Regular Article

Cell and Tissue Research

, Volume 348, Issue 2, pp 265-279

First online:

Open Access This content is freely available online to anyone, anywhere at any time.

Cardiac telocytes — their junctions and functional implications

  • Mihaela GherghiceanuAffiliated withElectron Microscopy Laboratory and Department of Advanced Studies, ‘Victor Babeş’ National Institute of Pathology
  • , Laurentiu M. PopescuAffiliated withElectron Microscopy Laboratory and Department of Advanced Studies, ‘Victor Babeş’ National Institute of Pathology Email author 


Telocytes (TCs) form a cardiac network of interstitial cells. Our previous studies have shown that TCs are involved in heterocellular contacts with cardiomyocytes and cardiac stem/progenitor cells. In addition, TCs frequently establish ‘stromal synapses’ with several types of immunoreactive cells in various organs (www.​telocytes.​com). Using electron microscopy (EM) and electron microscope tomography (ET), we further investigated the interstitial cell network of TCs and found that TCs form ‘atypical’ junctions with virtually all types of cells in the human heart. EM and ET showed different junction types connecting TCs in a network (puncta adhaerentia minima, processus adhaerentes and manubria adhaerentia). The connections between TCs and cardiomyocytes are ‘dot’ junctions with nanocontacts or asymmetric junctions. Junctions between stem cells and TCs are either ‘stromal synapses’ or adhaerens junctions. An unexpected finding was that TCs have direct cell–cell (nano)contacts with Schwann cells, endothelial cells and pericytes. Therefore, ultrastructural analysis proved that the cardiac TC network could integrate the overall ‘information’ from vascular system (endothelial cells and pericytes), nervous system (Schwann cells), immune system (macrophages, mast cells), interstitium (fibroblasts, extracellular matrix), stem cells/progenitors and working cardiomyocytes. Generally, heterocellular contacts occur by means of minute junctions (point contacts, nanocontacts and planar contacts) and the mean intermembrane distance is within the macromolecular interaction range (10–30 nm). In conclusion, TCs make a network in the myocardial interstitium, which is involved in the long-distance intercellular signaling coordination. This integrated interstitial system appears to be composed of large homotropic zones (TC–TC junctions) and limited (distinct) heterotropic zones (heterocellular junctions of TCs).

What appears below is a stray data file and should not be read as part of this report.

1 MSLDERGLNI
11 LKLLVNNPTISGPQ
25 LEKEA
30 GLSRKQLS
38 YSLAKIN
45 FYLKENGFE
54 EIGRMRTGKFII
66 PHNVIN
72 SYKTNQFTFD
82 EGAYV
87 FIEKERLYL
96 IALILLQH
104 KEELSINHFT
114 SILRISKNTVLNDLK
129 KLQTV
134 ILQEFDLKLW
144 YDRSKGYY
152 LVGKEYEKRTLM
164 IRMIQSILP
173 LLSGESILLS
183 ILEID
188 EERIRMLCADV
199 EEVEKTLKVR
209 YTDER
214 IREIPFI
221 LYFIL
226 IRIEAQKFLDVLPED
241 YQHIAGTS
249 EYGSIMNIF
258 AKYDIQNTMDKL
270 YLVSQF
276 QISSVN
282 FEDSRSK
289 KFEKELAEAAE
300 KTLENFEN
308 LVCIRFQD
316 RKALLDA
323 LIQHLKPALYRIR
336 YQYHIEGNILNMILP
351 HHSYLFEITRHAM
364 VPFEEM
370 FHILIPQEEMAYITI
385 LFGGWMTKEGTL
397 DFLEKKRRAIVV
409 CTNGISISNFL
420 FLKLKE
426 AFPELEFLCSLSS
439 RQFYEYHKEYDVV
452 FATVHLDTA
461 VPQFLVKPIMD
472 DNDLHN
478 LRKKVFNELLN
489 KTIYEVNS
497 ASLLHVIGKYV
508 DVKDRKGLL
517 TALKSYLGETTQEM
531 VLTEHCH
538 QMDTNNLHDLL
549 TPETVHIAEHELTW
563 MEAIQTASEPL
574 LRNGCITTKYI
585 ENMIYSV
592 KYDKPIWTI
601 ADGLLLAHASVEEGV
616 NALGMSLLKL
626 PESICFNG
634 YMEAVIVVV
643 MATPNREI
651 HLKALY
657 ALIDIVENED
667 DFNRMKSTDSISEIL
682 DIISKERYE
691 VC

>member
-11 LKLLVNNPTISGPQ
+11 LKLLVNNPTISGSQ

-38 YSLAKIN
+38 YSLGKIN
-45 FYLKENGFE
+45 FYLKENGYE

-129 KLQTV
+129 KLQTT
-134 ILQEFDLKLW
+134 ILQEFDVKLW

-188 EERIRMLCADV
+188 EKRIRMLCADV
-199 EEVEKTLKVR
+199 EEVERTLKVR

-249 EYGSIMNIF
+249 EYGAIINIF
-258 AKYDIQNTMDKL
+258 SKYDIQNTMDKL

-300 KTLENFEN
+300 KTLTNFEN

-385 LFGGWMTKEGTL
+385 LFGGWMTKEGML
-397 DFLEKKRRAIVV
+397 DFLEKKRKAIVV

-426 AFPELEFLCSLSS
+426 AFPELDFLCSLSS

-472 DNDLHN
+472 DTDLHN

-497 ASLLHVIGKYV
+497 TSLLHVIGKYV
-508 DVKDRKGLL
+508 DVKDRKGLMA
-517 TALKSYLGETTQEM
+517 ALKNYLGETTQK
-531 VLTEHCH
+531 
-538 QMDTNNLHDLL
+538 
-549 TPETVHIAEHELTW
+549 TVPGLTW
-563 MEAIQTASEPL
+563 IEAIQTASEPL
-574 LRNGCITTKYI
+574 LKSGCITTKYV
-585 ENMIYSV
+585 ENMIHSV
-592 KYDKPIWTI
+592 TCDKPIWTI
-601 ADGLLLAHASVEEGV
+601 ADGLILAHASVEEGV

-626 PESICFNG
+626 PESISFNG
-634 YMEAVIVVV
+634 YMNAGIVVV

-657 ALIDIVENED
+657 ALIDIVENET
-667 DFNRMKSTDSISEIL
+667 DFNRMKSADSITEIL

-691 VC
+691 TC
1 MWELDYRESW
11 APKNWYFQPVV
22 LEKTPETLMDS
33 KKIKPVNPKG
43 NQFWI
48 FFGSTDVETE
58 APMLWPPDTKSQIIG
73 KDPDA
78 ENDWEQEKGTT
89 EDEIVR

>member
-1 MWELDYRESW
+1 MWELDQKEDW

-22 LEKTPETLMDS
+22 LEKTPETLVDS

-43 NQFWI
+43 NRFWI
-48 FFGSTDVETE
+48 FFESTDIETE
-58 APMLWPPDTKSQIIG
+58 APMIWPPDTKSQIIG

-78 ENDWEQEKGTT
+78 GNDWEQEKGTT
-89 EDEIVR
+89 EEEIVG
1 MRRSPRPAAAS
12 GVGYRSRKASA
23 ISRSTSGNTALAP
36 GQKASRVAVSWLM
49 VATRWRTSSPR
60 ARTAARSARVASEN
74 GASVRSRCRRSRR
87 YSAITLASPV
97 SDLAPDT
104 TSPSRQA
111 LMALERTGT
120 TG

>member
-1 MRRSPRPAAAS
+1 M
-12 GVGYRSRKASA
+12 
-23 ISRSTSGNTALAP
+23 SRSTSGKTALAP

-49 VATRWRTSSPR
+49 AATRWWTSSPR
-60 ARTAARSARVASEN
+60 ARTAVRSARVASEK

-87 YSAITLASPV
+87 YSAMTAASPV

Telocytes Cardiomyocytes Stem cells Heart regeneration Schwann cells Fibroblasts